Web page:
Last week I also finished reading Small Wonder. Unlike my previous rant, THIS book was a book to be cherished and explored. I have many things to say about it and quotes to share and so forth, but unfortunately this is one of those times when my to-blog pile has become too large for me to do each book justice. Rather than having them start hanging over my head as a to-do list and actually, snort, feeling guilty for not blogging about them, I'm going to accept that I do not have enough time to give this gem a proper analysis and review. Suffice to say this was a glorious read and that I adore Barbara Kingsolver. She is one of my very most very authors and I love her books. This book was a collection of her essays about "small wonders" of our own backyards and how they can be expanded to the larger culture. This book was written after 9/11 and that theme runs strongly throughout. It was interesting to me how "past" that felt and in many of her writings the immediate anguish of the events are still so strong.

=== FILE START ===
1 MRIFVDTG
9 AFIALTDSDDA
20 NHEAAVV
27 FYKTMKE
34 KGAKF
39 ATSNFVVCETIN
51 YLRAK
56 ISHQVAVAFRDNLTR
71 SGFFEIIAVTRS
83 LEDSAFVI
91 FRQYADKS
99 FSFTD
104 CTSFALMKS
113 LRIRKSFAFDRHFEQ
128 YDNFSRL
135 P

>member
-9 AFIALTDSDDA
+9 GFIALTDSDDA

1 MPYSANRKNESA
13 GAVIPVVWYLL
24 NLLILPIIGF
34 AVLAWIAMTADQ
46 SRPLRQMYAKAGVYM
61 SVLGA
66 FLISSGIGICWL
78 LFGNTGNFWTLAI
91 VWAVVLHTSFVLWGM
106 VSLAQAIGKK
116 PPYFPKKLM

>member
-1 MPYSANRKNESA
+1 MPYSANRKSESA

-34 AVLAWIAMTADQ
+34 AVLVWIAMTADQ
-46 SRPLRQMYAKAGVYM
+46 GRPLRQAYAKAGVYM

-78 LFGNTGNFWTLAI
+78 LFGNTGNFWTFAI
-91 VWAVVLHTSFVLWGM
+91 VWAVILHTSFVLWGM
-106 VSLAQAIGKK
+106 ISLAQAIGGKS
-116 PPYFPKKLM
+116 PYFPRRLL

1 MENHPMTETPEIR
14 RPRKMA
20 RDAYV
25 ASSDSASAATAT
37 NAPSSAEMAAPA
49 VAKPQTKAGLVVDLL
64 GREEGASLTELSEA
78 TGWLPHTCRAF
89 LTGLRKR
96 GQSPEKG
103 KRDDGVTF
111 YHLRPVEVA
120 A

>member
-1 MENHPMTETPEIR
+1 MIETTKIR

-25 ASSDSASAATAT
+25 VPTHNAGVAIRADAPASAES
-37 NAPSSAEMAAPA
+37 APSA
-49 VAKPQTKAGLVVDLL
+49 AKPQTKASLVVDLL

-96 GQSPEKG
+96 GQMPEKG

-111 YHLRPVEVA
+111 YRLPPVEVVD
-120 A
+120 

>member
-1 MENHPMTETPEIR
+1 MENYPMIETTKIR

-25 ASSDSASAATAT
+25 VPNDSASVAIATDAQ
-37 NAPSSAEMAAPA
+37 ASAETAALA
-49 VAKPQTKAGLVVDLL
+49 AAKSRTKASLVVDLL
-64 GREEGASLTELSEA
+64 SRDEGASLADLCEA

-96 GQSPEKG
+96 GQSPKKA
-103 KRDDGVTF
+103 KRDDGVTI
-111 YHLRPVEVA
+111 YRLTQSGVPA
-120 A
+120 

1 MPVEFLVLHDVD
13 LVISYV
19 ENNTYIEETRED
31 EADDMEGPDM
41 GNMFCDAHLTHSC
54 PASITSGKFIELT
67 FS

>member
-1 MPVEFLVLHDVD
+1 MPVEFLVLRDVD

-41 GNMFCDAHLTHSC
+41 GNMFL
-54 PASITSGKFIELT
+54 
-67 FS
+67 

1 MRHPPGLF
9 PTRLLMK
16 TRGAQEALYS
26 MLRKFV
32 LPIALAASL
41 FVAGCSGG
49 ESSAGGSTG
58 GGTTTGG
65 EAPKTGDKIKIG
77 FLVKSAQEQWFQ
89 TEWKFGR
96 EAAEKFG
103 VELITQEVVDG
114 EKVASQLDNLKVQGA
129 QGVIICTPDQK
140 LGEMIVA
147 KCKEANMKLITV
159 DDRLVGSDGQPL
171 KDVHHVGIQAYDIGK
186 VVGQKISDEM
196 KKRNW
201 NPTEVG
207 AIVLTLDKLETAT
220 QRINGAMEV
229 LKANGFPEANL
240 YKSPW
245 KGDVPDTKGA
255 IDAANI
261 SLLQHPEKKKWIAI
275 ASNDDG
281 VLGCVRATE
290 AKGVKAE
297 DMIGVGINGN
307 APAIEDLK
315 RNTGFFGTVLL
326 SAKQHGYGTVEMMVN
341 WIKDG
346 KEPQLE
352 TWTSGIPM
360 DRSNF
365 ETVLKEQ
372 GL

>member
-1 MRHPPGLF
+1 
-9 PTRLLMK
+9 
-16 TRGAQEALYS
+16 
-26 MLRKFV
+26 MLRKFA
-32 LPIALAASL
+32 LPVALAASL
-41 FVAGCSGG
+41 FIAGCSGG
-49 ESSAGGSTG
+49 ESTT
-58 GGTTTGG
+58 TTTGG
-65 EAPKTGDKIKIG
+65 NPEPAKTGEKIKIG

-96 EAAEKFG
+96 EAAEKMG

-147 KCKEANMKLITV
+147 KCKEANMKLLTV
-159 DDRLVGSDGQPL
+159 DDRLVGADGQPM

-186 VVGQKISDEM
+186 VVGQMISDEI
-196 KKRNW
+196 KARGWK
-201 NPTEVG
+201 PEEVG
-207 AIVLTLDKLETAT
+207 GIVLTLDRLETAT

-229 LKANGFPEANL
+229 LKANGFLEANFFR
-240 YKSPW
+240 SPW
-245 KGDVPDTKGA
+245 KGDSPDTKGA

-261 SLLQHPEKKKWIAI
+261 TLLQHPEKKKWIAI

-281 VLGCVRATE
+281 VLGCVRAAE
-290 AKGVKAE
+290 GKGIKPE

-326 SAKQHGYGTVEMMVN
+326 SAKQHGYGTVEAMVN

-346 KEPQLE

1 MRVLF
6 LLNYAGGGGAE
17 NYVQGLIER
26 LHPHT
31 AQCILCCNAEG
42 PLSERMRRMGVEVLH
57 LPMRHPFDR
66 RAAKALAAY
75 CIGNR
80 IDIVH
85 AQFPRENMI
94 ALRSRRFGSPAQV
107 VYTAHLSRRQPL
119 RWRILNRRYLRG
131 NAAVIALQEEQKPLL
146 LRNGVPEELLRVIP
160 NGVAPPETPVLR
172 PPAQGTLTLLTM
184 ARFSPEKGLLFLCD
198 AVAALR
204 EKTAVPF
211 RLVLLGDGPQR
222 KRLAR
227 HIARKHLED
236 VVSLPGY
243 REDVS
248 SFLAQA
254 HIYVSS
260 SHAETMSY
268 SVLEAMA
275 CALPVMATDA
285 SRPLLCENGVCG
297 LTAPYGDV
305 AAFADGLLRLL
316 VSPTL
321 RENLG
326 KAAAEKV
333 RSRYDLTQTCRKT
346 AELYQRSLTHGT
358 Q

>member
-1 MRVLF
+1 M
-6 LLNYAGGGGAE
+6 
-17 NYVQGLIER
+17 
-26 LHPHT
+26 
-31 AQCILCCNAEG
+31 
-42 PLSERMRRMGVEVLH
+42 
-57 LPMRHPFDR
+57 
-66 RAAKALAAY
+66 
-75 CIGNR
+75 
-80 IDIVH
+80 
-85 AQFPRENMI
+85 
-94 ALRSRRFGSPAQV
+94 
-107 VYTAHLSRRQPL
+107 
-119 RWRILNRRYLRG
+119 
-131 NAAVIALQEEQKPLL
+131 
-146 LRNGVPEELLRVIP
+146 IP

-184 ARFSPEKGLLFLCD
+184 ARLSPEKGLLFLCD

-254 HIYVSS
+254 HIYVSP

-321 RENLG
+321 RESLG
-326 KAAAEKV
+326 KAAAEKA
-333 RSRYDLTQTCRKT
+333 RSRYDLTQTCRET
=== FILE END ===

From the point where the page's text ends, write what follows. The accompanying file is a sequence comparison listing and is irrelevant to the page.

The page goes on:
A stellar analogy about television that I wish I had had available to share during my argument with that guy at the UU church in JC:
"Having a sieve up there on the roof collecting wild beams from everywhere does seem poetic, but the image that strikes me as more realistic is that of a faucet into the house that runs about 5 percent clear water and 95 percent raw sewage. I know some people who stay on guard all the time and carefully manage this flow so their household gets a healthy intake; I know a lot more who don't."
What squirrels can teach us about organization
21 hours ago